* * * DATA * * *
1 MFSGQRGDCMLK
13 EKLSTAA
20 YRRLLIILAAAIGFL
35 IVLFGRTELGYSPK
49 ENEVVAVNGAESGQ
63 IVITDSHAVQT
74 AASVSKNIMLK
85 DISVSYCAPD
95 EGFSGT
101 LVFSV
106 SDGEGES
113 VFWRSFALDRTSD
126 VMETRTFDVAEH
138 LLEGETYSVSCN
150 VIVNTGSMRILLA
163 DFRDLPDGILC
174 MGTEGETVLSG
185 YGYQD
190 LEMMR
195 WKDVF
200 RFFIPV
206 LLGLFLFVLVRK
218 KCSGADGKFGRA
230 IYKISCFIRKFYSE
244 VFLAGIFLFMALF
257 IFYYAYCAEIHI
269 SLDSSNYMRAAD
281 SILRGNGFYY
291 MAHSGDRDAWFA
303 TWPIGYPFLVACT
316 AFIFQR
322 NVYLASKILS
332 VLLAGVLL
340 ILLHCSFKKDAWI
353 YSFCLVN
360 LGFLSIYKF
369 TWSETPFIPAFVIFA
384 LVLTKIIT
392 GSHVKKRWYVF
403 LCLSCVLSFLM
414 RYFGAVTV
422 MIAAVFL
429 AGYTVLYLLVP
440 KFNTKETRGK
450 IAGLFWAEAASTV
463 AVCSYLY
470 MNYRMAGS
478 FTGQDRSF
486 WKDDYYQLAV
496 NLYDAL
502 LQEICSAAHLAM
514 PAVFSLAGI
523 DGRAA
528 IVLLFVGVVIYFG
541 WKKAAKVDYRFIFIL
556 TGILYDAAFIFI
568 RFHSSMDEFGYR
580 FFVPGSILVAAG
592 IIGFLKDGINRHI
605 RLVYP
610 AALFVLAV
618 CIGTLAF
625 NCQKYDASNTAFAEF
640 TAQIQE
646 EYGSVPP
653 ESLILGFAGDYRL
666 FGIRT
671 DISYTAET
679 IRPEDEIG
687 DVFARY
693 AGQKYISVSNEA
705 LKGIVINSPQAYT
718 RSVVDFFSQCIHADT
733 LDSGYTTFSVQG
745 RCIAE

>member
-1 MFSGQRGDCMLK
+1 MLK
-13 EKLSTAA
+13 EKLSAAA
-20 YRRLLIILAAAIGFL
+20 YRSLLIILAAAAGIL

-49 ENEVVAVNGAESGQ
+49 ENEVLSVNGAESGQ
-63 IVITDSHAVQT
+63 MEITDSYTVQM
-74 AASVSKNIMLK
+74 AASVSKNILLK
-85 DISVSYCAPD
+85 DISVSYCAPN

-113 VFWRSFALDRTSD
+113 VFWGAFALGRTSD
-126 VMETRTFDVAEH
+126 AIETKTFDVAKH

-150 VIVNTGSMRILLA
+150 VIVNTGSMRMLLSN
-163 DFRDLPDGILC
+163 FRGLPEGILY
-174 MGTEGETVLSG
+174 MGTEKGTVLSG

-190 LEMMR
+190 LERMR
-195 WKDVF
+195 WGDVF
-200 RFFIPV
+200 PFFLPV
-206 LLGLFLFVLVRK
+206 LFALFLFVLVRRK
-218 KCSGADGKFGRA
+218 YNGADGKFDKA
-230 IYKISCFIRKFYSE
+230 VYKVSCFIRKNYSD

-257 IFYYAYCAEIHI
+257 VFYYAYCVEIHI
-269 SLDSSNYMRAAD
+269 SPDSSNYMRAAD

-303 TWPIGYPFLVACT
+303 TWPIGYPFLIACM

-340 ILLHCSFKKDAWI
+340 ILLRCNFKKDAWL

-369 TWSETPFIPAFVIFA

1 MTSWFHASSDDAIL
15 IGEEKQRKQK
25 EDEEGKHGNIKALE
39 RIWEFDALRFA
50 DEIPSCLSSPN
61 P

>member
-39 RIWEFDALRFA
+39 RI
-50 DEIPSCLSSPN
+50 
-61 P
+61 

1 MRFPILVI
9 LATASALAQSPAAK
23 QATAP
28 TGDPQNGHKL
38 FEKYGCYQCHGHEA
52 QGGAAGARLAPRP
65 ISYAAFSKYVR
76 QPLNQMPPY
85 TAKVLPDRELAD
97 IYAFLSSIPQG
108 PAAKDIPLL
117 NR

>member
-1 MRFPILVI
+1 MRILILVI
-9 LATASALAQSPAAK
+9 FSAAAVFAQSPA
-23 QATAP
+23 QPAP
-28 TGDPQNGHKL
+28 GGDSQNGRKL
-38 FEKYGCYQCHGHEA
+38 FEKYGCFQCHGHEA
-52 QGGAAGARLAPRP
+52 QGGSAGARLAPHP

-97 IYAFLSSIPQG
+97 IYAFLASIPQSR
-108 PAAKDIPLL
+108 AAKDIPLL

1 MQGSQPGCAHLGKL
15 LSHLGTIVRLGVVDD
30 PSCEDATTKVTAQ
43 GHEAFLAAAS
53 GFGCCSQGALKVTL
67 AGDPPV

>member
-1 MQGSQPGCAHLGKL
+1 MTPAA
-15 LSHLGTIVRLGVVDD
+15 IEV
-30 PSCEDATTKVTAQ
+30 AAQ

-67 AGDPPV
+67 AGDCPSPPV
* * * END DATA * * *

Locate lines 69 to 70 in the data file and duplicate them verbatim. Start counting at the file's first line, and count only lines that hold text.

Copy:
679 IRPEDEIG
687 DVFARY